Community Update: Changes to Online Application for Disability and Income Assistance

March 2017

At the end of February, the Ministry of Social Development and Social Innovation (MSDSI) introduced major changes to the way that British Columbians apply for disability and income assistance. Here are the main changes as explained by the MSDSI:

• People who apply for income and disability assistance are now required to register for the Ministry’s MySelfServe online service and acquire a BCeID to start an application. Applicants need to start the process at;

• The new application gives the option to upload documents electronically rather than delivering them to a MSDSI office. People who prefer to deliver documents directly to a Ministry office can still do this;

• The new application is optimized for use on mobile phones;

• People who are unable to apply for assistance themselves can request that a Ministry worker assist them to fill out the application over the telephone. To request help call 1-866-866-0800. The worker you talk to should make a request for someone to call back within 3 days to go through the application on the phone;

• The new application questions will have less redundant information than the old application. For example, people without children will no longer be asked to provide information about the amount of child benefits they receive;

• Some confusing questions from the old application have been clarified;

Disability Alliance BC (DABC) is monitoring the impact of these changes. The former online application had some significant issues, and we are pleased that there have been changes made to help address this. At the same time, we have some concerns that the new system will create confusion and be challenging for individuals and community organizations familiar with the old system.

Some of the concerns that have been identified by DABC and the community about the new process include:

• Some people may find the multi-step process of registering for MySelfServe and BCeID confusing;

• It does not adequately notify people of the option to submit supporting documentation directly to a MSDSI office rather than electronically. This could create time delays and barriers to access for those unfamiliar with the application process or who are not comfortable using computers;

• The Ministry often does not provide adequate support to people who require in-person help to apply for disability or income assistance. As a result individuals may be insufficiently supported and find it necessary to contact a community agency for help.

If you have any questions about how the new system works, please feel free to contact our Advocacy Access Program at 604-872-1278 or 1-800-663-1278 to talk to an advocate. We would also like to hear about any challenges you are hearing from your clients with the new system; please contact Advocacy Access Program Director Sam Turcott. This helps us in our consultations with the Ministry on operational issues.

Thank you

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Community Update: Changes to Disability Tax Credit Certificate

Several changes were recently made to the Disability Tax Credit (DTC) Certificate which is used to apply for the DTC.

New Address for DTC Applications

One significant change is that residents of BC are now instructed to send their DTC applications to the Winnipeg Tax Centre. Previously BC residents were instructed to send these applications to the Surrey Tax Centre. The Winnipeg Tax Centre address is:

Winnipeg Tax Centre
66 Stapon Road
Winnipeg MB R3C 3M2

We have some concerns that this change will create inconvenience or confusion for people applying for the DTC. However, we also hope that centralizing the review of DTC applications will result in better and more consistent administration of the DTC over time.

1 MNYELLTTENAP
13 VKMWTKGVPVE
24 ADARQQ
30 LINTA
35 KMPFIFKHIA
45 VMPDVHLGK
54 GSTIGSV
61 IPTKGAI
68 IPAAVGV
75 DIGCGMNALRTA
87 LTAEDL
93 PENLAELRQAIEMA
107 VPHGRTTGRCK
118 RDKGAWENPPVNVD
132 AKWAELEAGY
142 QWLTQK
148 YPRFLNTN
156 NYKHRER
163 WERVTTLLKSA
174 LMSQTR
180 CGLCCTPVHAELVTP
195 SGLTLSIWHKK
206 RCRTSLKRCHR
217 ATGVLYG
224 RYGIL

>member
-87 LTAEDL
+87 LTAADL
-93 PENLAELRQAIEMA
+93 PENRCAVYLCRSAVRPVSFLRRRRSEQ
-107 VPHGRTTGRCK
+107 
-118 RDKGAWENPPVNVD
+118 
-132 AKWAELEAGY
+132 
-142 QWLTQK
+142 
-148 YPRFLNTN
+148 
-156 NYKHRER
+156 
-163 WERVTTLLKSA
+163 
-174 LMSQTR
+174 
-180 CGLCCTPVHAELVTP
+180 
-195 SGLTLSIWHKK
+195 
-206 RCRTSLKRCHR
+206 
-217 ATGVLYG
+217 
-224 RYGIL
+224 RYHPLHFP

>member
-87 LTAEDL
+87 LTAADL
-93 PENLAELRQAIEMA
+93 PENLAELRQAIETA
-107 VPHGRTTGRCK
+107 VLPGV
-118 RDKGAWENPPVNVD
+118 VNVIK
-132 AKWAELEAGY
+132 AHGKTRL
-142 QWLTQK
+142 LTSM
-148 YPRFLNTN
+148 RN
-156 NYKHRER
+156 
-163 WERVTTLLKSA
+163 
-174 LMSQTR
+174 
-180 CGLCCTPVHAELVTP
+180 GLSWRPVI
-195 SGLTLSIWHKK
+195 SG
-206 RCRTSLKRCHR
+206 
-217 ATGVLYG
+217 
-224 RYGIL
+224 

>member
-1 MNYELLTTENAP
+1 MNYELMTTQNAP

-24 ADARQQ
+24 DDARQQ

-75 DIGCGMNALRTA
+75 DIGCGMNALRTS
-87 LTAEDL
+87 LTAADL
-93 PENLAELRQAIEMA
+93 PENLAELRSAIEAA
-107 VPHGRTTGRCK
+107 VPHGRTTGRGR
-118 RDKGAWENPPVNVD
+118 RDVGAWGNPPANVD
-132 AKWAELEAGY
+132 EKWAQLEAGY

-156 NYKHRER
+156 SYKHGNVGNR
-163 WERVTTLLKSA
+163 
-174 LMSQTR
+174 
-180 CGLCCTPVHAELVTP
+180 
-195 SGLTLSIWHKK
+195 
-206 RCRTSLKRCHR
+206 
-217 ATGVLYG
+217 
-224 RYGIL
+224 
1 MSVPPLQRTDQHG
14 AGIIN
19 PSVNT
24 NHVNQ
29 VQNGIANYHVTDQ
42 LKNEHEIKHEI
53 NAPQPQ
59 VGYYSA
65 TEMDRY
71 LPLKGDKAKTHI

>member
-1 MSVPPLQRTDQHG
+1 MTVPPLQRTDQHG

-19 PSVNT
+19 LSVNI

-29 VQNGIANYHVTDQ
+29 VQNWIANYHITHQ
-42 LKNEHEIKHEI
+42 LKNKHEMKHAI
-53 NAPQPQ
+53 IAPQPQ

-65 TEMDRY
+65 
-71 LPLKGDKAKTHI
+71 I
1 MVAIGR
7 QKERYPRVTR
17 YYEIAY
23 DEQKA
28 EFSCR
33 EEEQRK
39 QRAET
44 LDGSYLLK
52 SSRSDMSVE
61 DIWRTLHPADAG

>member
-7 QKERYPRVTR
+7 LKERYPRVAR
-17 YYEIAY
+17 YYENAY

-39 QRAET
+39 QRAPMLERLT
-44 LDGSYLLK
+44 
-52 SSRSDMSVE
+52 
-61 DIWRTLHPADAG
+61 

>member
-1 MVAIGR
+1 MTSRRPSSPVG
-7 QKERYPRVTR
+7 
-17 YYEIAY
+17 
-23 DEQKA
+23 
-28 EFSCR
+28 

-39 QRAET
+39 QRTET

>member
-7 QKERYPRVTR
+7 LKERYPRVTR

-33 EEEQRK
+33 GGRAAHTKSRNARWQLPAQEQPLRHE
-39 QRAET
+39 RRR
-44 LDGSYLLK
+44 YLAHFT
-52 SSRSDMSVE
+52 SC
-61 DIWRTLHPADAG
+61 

Shorter “Effects of Impairment” Section

The section “Effects of Impairment” on page 5 has also been significantly shortened. This is the only section of the DTC where substantive information about the impacts of a person’s disability can be provided and is very important to establish DTC eligibility. We remind applicants and their doctors that they have the right to attach additional sheets of paper to the application if there is insufficient space in that section to explain the effects of their disabilities.

Other Changes

In addition to these changes there have been a number of other changes to the application including new language in the section for applicants applying under the “Life-sustaining Therapy” category.

The DTC application form can be downloaded from the Canada Revenue Agency website (link) or requested through 1-800-959-8281.

DABC now provides help and support to apply for the DTC to people in BC who are eligible for the Registered Disability Savings Plan (RDSP) through our Access RDSP initiative. We thank the Vancouver Foundation for their generous funding of this work as well as our partner organizations Plan Institute and the BC Aboriginal Network on Disability Society. For more information about the DTC and the RDSP please feel free to contact us at 604-872-1278 or toll free at 1-800-663-1278.

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Press Release: Community leaders welcome Budget 2017 as a step forward, but map still needed for the road ahead

DABC and several other organizations have prepared the following press release regarding the 2017 BC Budget:

PRESS RELEASE: For Immediate release

Community leaders welcome Budget 2017 as a step forward, but map still needed for the road ahead

February 21, 2017

VICTORIA, BC— Community leaders welcome the 2017 BC Budget investments in social infrastructure as a positive step forward, while noting the need for further work, including comprehensive plans and more community/government collaboration, to improve the lives of vulnerable British Columbians.

Community Living BC

The 2017 budget increase for Community Living BC will help the provincial agency respond to expected growth in the number of adults with developmental disabilities requiring residential and community inclusion supports for the coming year.

However, remaining challenges include ongoing cost pressures, growing complexity of needs, accumulated waitlists and total caseloads that are projected to continue increasing in future years.

”We welcome the increase as a good step,” said Inclusion BC Executive Director Faith Bodnar. “But it is not enough to address the accumulation of unmet needs, as more youth transition to adult services each year, and families and support agencies struggle with more complex needs.”